Established in July 2016, the Greening Lab is based in the School of Biological Sciences of Monash University in Melbourne, Australia. We are an interdisciplinary team of microbiologists, biochemists, and ecologists who are working together to understand the survival strategies of environmental and pathogenic bacteria.
Group Leader: Dr Chris Greening
Chris has been interested in the metabolic flexibility of bacteria ever since his undergraduate teachings at the University of Oxford. Following a first-class Honours research project, he undertook a doctorate down under investigating the physiological roles of the hydrogenases in Mycobacterium smegmatis.
He subsequently gained postdoctoral and lecturing experience at the University of Otago, CSIRO, and the Australian National University, where he delved deeper into the metabolic basis of persistence in soil bacteria and human pathogens alike. In 2016, he was appointed as a group leader at the School of Biological Sciences, Monash University and was later awarded a prestigious ARC DECRA Fellowship.
Trained in the fields of biochemistry and microbiology, Chris also has extensive experience in genetics, microbial ecology, and molecular evolution. Away from the lab, he enjoys playing piano and saxophone, trying to stay fit, and getting taken for long walks by his two dogs.
Postdoctoral Fellow: Eleonora Chiri
Ele is an early career scientist interested in soil microorganisms. Trained as environmental microbiologist, she obtained her doctoral degree at ETH Zurich in 2016, then gained postdoctoral experience at Charles Darwin University studying the crocodile skin microbiome. Currently at the University of Melbourne, Ele collaborates with the Greening Lab on microbial methane and hydrogen oxidation processes in Australian termite mounds and savanna soils. She has been awarded a 2-year Early Postdoc Mobility Fellowship by the Swiss National Science Foundation and, starting April 2018, will join the Greening Lab full-time to investigate the ecological role of trace gas scavenging in oligotrophic soil ecosystems. During her spare time, she keeps busy with cooking, hiking, and practicing yoga.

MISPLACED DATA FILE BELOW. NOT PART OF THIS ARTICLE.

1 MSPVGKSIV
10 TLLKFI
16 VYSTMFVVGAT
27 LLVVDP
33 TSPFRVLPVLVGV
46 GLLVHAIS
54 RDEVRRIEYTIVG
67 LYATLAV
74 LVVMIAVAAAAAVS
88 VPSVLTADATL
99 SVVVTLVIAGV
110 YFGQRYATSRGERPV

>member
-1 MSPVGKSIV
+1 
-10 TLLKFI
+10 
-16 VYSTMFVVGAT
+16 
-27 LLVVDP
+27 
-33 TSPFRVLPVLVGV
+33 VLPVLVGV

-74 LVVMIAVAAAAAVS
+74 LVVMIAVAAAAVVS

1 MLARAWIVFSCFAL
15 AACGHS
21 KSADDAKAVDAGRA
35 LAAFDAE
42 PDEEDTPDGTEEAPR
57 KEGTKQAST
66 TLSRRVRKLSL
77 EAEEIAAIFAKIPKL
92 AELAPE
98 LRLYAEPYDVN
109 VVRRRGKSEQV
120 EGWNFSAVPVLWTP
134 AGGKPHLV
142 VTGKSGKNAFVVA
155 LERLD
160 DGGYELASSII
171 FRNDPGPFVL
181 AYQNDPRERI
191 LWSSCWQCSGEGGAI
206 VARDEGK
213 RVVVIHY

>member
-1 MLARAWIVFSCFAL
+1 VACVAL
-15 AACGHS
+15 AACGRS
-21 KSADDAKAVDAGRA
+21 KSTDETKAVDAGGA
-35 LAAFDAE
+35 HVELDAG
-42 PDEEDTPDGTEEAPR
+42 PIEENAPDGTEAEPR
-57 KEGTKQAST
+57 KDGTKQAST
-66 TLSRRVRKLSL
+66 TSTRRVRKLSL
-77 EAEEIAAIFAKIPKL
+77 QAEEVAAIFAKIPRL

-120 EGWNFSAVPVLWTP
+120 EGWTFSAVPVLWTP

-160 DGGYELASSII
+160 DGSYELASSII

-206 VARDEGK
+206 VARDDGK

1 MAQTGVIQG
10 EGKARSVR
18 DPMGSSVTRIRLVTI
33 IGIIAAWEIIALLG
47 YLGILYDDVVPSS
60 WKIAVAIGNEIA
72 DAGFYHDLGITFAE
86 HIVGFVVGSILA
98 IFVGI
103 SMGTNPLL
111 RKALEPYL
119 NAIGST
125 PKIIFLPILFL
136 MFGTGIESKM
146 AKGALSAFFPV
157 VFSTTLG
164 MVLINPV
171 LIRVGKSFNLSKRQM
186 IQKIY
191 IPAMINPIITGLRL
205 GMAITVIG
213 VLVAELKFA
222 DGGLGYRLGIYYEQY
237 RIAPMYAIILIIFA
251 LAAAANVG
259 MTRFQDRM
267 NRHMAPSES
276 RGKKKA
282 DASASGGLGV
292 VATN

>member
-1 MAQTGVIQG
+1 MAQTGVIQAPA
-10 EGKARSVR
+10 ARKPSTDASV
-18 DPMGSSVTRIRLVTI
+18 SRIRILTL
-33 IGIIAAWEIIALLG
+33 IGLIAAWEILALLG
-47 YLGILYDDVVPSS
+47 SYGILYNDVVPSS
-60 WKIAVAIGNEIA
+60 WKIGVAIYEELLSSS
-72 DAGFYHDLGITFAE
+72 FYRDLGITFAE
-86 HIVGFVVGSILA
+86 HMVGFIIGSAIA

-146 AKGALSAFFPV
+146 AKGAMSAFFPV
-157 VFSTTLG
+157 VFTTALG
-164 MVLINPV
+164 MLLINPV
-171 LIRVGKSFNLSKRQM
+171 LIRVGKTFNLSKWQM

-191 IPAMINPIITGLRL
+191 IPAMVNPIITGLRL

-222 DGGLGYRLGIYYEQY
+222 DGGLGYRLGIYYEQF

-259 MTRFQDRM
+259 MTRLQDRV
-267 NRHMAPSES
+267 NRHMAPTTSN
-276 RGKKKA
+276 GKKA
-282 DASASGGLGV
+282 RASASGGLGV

Lab Manager: Tent Jirapanjawat
Tent is the full-time research assistant, lab manager, and occasional dog-sitter for the Greening Lab. A graduate of the Australian National University, he did a BSc in Biology and an Honours in Chemistry. During his Honours year, under Chris’ co-supervision, he studied the enzymatic basis and functional significance of substrate promiscuity in promiscuous F420H2-dependent reductases in mycobacteria, resulting in three publications. At the Greening Lab, he is currently involved in a range of projects, including studying metabolic flexibility of methanotrophic bacteria and investigating redox metabolism in mycobacteria. In his spare time, he enjoys badminton, playing acoustic guitar, and cooking.
Research Assistant: Tom Lines